Friday, June 4, 2010

Applying 'The Fun Theory' To Confession ... Sort Of

Here's an interesting and entertaining video, the result of a campaign called "The Fun Theory" run by the European car maker, Volkswagen.   The "Fun Theory" campaign's ruling principle is that fun can change behavior for the better.  Choosing the busy Odenplan train station in Stockholm, the "Fun Theorists" wanted to see if everyday commuters would give up using the escalator to exit the train station, and choose the stairs instead.  The "Fun Theorists" turned the stairs into an over-sized yet fully operational keyboard.  The video below shows the before, during, and after effects of their campaign.

Couldn't the "Fun Theory" be applied to the experience of Catholics going to Confession? Come to Confession! And when you leave the Confessional, go to your church's lobby, vestibule, foyer, etc., where you can dance toward the exit to your choice of "The Hallelujah Chorus" or "Walking On Sunshine" or another melody!  
Hey, we could have a Shuffleboard Game set up in the vestibule, where the absolved person can use a paddle to push weighted pucks with the names of the Seven Deadly Sins on them, sending them gliding down a long, narrow chute into a So Long Sin Bin, setting off flashing lights and bells!
[At this point, a note to Father "Z": Don't panic! I'm only jesting!]
Yes, the entire scenario detailed above is a jest and a gimmick to bring your attention to the following project and task:
We, Priests and Laity, should be frequently availing ourselves of the Sacrament that heals our selfishness, sets our intentions right, and removes the blockade of sin which keeps Our Lord and our neighbors alienated from us. 
And, in addition, we all should be encouraging others, especially Lapsed Catholics, to consider all the positives and graces inherent with the Sacrament Of Reconciliation -- telling them about our own positive and uplifting experiences of -- as it were -- shuffling our sins into the "So Long Sin Bin."  No need to tell them what you Confessed; just tell them how good you felt after it, and how Our Lord gave you the strength to make changes for the holier in yourself,  your activities, and your relationships.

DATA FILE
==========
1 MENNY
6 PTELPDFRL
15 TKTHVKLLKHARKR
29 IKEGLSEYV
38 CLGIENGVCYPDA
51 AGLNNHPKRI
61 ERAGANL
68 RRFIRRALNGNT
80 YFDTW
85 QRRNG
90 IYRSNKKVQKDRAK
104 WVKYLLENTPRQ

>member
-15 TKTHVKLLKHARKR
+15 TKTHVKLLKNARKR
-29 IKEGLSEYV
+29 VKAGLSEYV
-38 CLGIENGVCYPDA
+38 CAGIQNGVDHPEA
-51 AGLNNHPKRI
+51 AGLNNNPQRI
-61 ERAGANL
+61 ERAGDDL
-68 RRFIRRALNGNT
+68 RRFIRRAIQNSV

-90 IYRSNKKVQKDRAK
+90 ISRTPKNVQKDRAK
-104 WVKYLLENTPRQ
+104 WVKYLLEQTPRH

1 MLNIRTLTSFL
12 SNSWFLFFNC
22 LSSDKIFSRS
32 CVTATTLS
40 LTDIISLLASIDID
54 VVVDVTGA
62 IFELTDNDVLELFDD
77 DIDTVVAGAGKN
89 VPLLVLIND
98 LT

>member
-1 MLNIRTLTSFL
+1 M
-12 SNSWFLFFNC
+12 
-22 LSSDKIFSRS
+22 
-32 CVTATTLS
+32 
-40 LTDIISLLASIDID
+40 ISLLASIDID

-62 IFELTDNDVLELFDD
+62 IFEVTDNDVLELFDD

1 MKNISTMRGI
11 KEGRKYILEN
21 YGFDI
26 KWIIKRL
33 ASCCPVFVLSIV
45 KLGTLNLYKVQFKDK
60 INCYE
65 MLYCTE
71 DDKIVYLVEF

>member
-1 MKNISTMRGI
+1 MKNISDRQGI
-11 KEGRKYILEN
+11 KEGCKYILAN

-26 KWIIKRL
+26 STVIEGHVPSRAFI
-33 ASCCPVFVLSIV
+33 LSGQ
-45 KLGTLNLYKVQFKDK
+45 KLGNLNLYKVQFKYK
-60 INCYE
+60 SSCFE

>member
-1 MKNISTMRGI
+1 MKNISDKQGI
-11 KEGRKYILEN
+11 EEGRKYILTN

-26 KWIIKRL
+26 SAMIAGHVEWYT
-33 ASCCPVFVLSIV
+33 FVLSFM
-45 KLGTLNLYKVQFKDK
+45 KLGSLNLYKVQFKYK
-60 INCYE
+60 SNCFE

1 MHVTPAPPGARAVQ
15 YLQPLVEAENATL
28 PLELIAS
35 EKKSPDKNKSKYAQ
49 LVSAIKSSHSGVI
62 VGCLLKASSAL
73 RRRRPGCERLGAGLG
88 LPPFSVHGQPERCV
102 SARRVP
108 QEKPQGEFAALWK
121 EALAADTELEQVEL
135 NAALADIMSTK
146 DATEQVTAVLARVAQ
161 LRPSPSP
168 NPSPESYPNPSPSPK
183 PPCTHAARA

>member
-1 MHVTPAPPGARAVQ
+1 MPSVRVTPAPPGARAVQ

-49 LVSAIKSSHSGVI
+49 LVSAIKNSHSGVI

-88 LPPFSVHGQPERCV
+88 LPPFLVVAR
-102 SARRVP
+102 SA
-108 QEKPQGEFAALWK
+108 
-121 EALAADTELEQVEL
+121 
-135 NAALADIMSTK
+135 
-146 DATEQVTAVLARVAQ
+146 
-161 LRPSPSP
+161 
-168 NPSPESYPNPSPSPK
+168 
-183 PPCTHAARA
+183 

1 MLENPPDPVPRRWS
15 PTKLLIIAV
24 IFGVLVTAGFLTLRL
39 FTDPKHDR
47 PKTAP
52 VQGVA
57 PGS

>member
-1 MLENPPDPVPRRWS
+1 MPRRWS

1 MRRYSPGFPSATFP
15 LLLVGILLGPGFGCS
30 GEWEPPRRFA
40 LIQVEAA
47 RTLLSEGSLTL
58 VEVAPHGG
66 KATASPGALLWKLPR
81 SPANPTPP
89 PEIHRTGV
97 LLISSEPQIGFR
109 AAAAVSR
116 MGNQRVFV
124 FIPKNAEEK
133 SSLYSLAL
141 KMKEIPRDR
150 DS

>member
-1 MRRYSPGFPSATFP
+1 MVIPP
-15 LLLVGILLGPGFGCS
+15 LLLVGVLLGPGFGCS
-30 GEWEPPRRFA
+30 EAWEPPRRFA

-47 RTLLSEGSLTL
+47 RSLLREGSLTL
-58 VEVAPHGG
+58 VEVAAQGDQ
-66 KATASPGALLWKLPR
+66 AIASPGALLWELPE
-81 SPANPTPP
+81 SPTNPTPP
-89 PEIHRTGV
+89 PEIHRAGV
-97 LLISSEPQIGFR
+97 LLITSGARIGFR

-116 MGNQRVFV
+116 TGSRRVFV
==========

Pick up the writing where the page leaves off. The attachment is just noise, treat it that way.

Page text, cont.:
On May 27th, our beloved Pope Benedict told the Italian Bishops Conference that the scandal of clerical abuse of minors "must inspire bishops and priests to rediscover the need for penitence, purification, forgiveness and justice.  The humble and painful admission of the sins of some of the church's members should not obscure the good and saintliness of so many others, including lay faithful and priests."  
God knows, and I freely admit, that I could not live without regularly Confessing my sins during the Sacrament Of Reconciliation -- can't even imagine how my life would be if I consistently avoided the Sacrament of Reconciliation.
Back on May 11th, during the plane trip on his way to the shrine of Fatima in Portugal, Pope Benedict met with reporters.  (Fatima is where Our Blessed Mother appeared to three young shepherd children in 1917.)  Pope Benedict spoke about the Blessed Mother's message at Fatima being one of prayer, penance, and conversion.  Among the statements he made, Pope Benedict said that the worst attacks against the Catholic Church don’t come from outside. “We see it today in a terrifying way,” that the “greatest persecution of the Church doesn’t come from the enemies outside, but is born from sin inside the Church.”  The Church has a deep need to learn to do penance, accept purification, and to learn to ask forgiveness.
As Pope Benedict struggles to help the Lord to purify His Church, will you and I be doing our part?
Are you going to Confession?  Regularly? 
Are you telling others about your personal
need for penitence, purification, forgiveness and conversion? 
Are you telling others about experiencing mercy, forgiveness, and renewal from frequently presenting yourself at Confession and doing acts of penance and devotion?
You and I must communicate the positive meaning of Confession bringing us closer to God, rather than God punishing us for our bad behavior. 
The "Fun Theory's" ruling principle is that fun can change our behavior for the better. 
The Roman Catholic Church's ruling principle is that faith in the forgiveness of sins through Jesus Christ can change our behavior for the better, for the holier, forever. 
We don't need the useless fun of musical stairs or shuffleboard to attract each other to Confession to purify and improve our lives. 
We do need to emphasize our faith that Confession is really a positive, not a negative; that the Lord doesn't want us to walk around with guilt and regret oppressing us and darkening our lives and others' lives because of us. 
If you and I keep going regularly to this beautiful Sacrament and keep speaking positively about our blessings from the Sacrament of Penance -- expressing our joy and gratitude for having the burden of sin lifted off us -- then Parishes big and small will have lines for Confession which stretch out their doors and around the block: every Saturday!  Really!
Aah, what sweet music that would be -- without installing expensive keyboard stairs!
Oh -- for those who say that they do not need to go to Confession in the Sacrament Of Penance/Reconciliation, here is my usual pithy comment:

Unless the Blessed Mother has a statue of YOU on her bedroom dresser, YOU need to go to Confession!
Shall we get to work?
(Uh... ahem... you, in the back! Please stop dancing and put down the shuffleboard paddle, would ya?)

The Assistant Headmaster

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Men of The Catholic Jedi Academy are also Men Of Saint Joseph!

Men of The Catholic Jedi Academy are also Men Of Saint Joseph!
Take a moment and visit the MOSJ website.